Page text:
He Seemed So Happy

Published: July 12, 2022

Everyone carries a burden. We live in a world where showing your pain is a sign of weakness, so most people’s burdens are not visible. Stanford University uses a duck as the metaphor for invisible effortlessness. The objective is to make accomplishment look easy so imagine the water fowl gliding swiftly across the water while his webbed feet are paddling like mad, out of view, to move forward. Most people respond with “fine” when asked how they’re doing. Are they really fine?

Friends and family struggling with anxiety, depression, loss, failure, and tragedy often post happy images on their social media platforms. Granted, Instagram is not the appropriate place to share your woes. But where is? Therapists’ schedules are filled with clients who have no other place to safely process adversity. We create a ‘holding environment’ for them to both vent and problem-solve. Clinical offices are blessed with the protection of confidentiality so the typical consequences of sharing your deepest, darkest thoughts and feelings are shielded.

Imagine an ecosystem where showing pain was a measure of strength. In this universe, looking a problem in the eye and understanding its source would take priority over making the symptoms go away. We would be encouraged to struggle and surround each other with whatever support was needed. This would become the platform upon which coping skills would develop. We would learn to manage difficulty by having difficulty.

The advent of psychotropic drugs in the 1980’s ushered in an era of healthcare that focuses on symptom-reduction – shorter inpatient psych stays and fewer outpatient sessions approved. ‘Stabilize and refer’ replaced ‘diagnose and treat.’ Employers saved money, insurers made money, and families kicked the can of the problem down the road. Quick relief became the mantra.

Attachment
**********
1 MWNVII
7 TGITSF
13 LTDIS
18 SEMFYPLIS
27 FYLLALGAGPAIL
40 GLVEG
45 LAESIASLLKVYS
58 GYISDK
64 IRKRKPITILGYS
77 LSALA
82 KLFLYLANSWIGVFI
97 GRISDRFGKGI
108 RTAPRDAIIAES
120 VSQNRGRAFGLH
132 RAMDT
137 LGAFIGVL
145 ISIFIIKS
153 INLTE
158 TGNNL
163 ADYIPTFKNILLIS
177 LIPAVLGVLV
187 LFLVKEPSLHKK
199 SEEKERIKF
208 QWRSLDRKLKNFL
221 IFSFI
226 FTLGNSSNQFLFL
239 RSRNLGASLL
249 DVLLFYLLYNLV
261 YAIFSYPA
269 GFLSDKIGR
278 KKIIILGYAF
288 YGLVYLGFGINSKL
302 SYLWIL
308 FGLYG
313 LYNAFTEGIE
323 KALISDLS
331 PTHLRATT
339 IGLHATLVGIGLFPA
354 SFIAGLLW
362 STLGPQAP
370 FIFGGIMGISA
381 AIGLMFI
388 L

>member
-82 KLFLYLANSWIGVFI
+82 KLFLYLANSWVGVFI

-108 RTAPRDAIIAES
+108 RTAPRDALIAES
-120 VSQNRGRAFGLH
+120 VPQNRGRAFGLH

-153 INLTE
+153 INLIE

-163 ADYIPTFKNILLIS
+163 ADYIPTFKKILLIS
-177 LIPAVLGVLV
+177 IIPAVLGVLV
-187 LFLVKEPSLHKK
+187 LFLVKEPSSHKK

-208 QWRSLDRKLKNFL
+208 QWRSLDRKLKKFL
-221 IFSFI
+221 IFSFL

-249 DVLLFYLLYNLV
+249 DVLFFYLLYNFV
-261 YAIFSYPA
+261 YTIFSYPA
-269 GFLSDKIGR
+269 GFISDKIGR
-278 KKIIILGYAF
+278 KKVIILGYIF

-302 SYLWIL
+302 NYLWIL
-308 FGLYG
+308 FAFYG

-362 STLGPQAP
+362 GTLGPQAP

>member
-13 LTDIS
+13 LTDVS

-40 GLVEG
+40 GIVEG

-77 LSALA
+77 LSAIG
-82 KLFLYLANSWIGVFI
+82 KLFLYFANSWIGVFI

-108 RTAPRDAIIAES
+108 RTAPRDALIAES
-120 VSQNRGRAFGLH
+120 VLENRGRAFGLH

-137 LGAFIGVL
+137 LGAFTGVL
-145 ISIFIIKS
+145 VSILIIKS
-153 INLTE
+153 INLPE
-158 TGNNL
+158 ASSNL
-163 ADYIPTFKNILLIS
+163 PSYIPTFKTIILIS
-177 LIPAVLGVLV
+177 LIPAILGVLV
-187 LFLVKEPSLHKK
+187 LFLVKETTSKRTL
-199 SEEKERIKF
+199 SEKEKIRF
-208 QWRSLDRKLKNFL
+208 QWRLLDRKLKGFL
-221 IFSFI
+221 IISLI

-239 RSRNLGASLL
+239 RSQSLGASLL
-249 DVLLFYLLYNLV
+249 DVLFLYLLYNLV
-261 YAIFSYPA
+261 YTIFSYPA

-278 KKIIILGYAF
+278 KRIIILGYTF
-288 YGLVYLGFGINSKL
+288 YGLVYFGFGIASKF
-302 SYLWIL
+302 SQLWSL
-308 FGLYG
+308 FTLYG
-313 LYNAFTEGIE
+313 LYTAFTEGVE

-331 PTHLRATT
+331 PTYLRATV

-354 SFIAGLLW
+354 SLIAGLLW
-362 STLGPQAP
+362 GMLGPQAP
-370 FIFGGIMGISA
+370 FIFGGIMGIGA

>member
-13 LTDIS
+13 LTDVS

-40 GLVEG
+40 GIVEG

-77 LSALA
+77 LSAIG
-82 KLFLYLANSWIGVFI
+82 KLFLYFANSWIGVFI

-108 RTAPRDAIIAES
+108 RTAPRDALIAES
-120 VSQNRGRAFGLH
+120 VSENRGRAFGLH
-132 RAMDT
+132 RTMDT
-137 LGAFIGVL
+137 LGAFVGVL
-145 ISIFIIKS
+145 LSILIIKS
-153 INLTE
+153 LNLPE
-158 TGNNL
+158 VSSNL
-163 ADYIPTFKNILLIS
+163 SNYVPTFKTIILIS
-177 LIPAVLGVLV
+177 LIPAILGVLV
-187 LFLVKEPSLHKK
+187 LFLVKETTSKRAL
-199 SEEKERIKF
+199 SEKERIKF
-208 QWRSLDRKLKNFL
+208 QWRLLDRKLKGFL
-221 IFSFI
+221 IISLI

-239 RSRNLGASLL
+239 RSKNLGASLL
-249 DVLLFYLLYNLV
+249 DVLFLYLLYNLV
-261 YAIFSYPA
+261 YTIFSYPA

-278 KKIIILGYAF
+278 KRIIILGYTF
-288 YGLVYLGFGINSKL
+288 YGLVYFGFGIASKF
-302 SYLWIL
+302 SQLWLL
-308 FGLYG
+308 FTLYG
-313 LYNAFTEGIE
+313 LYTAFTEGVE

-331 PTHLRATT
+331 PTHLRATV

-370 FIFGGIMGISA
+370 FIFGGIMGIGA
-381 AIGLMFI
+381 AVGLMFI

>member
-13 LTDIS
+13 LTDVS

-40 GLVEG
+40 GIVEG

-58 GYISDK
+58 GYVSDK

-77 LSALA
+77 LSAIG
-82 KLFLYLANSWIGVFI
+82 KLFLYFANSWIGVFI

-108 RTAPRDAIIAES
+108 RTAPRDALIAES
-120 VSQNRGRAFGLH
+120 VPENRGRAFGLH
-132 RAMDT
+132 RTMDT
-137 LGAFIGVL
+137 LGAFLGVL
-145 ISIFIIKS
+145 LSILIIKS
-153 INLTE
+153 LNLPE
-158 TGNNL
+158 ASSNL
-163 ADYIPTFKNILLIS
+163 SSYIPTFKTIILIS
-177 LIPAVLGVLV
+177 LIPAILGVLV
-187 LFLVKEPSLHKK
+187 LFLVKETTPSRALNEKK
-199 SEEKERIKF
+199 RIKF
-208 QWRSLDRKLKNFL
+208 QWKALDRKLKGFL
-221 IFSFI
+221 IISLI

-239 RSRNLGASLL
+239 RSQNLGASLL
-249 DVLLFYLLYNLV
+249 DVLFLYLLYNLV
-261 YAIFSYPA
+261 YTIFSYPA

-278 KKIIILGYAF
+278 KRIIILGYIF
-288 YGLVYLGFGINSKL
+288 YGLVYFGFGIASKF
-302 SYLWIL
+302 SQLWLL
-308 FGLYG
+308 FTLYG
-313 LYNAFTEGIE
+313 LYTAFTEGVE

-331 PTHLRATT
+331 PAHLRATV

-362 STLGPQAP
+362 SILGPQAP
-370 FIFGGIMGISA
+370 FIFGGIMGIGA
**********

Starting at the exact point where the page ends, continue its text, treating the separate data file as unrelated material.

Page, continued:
There is now literally a pill for everything, and prescribers promise a happy, healthy life. Here’s the catch. If you just alleviate the symptom, the source goes unmanaged. As a result, the symptoms are certain to come back. You can drug them forever but they will aways return. More importantly, every time you medicate the struggle, you reroute your emotional and cognitive development trajectory away from developing healthy coping skills. The medicine makes growth unnecessary – until your symptoms crop up in other places, of course.

We see plenty of adults with child-like coping abilities. Tantrums aren’t very effective when things don’t go your way. On the other hand, naming the problem and locating the resources to solve it works pretty well. And like most things, these dialogues work better with a trusted friend, family member, or counselor than they do alone with a mirror.

So, the next time someone who cares about you asks you how you’re doing, tell them.

Photo of Steve Ritter, the co-founder of The Center for Team Excellence

Steve Ritter

Steve Ritter is an internationally recognized expert on team dynamics whose clients include Fortune 500 companies, professional sports teams, and many educational organizations. He is on the faculty of the Center for Professional Excellence at Elmhurst University where he earned the President's Award for Excellence in Teaching. Steve is the former Senior Vice President, Director of Human Resources at Leaders Bank, named the #1 Best Place to Work in Illinois in 2006 and winner of the American Psychological Association's Psychologically Healthy Workplace Award in 2010. Steve provides ongoing workplace culture consultation to many thriving companies including Kraft Foods, Advocate Health Care, Kellogg's, the Chicago White Sox, AthletiCo, and Northwestern Mutual Financial Network.